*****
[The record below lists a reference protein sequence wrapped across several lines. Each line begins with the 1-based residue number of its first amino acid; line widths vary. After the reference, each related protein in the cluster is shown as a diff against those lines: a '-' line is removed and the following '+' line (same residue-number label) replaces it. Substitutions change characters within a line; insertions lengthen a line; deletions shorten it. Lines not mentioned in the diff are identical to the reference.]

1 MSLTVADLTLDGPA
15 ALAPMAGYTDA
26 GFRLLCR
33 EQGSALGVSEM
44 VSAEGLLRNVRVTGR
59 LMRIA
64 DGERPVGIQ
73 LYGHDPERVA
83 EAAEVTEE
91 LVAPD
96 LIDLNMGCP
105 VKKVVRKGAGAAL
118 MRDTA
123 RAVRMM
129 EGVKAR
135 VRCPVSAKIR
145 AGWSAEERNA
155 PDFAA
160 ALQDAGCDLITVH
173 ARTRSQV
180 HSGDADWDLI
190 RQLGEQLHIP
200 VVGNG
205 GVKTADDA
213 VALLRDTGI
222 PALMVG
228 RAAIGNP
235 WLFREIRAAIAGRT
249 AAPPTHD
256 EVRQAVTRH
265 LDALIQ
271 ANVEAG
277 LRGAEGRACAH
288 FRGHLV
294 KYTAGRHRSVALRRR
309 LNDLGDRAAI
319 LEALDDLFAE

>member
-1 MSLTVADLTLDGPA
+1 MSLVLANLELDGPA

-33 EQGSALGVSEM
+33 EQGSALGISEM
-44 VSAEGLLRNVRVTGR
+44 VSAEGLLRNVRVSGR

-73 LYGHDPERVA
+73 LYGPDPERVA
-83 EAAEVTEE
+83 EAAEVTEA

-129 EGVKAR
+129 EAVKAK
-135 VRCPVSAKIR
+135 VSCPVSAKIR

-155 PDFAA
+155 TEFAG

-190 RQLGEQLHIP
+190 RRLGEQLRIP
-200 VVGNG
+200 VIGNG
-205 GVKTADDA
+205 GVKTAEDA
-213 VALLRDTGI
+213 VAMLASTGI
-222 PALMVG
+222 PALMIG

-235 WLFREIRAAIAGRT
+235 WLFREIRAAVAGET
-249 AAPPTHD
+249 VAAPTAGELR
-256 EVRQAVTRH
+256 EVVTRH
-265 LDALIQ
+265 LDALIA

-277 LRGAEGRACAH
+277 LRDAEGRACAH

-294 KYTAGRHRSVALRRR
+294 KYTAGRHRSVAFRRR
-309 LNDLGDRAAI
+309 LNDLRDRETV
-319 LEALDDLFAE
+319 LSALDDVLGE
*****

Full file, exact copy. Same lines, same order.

[The record below lists a reference protein sequence wrapped across several lines. Each line begins with the 1-based residue number of its first amino acid; line widths vary. After the reference, each related protein in the cluster is shown as a diff against those lines: a '-' line is removed and the following '+' line (same residue-number label) replaces it. Substitutions change characters within a line; insertions lengthen a line; deletions shorten it. Lines not mentioned in the diff are identical to the reference.]

1 MSLTVADLTLDGPA
15 ALAPMAGYTDA
26 GFRLLCR
33 EQGSALGVSEM
44 VSAEGLLRNVRVTGR
59 LMRIA
64 DGERPVGIQ
73 LYGHDPERVA
83 EAAEVTEE
91 LVAPD
96 LIDLNMGCP
105 VKKVVRKGAGAAL
118 MRDTA
123 RAVRMM
129 EGVKAR
135 VRCPVSAKIR
145 AGWSAEERNA
155 PDFAA
160 ALQDAGCDLITVH
173 ARTRSQV
180 HSGDADWDLI
190 RQLGEQLHIP
200 VVGNG
205 GVKTADDA
213 VALLRDTGI
222 PALMVG
228 RAAIGNP
235 WLFREIRAAIAGRT
249 AAPPTHD
256 EVRQAVTRH
265 LDALIQ
271 ANVEAG
277 LRGAEGRACAH
288 FRGHLV
294 KYTAGRHRSVALRRR
309 LNDLGDRAAI
319 LEALDDLFAE

>member
-1 MSLTVADLTLDGPA
+1 MSLVLANLELDGPA

-33 EQGSALGVSEM
+33 EQGSALGISEM
-44 VSAEGLLRNVRVTGR
+44 VSAEGLLRNVRVSGR

-73 LYGHDPERVA
+73 LYGPDPERVA
-83 EAAEVTEE
+83 EAAEVTEA

-129 EGVKAR
+129 EAVKAK
-135 VRCPVSAKIR
+135 VSCPVSAKIR

-155 PDFAA
+155 TEFAG

-190 RQLGEQLHIP
+190 RRLGEQLRIP
-200 VVGNG
+200 VIGNG
-205 GVKTADDA
+205 GVKTAEDA
-213 VALLRDTGI
+213 VAMLASTGI
-222 PALMVG
+222 PALMIG

-235 WLFREIRAAIAGRT
+235 WLFREIRAAVAGET
-249 AAPPTHD
+249 VAAPTAGELR
-256 EVRQAVTRH
+256 EVVTRH
-265 LDALIQ
+265 LDALIA

-277 LRGAEGRACAH
+277 LRDAEGRACAH

-294 KYTAGRHRSVALRRR
+294 KYTAGRHRSVAFRRR
-309 LNDLGDRAAI
+309 LNDLRDRETV
-319 LEALDDLFAE
+319 LSALDDVLGE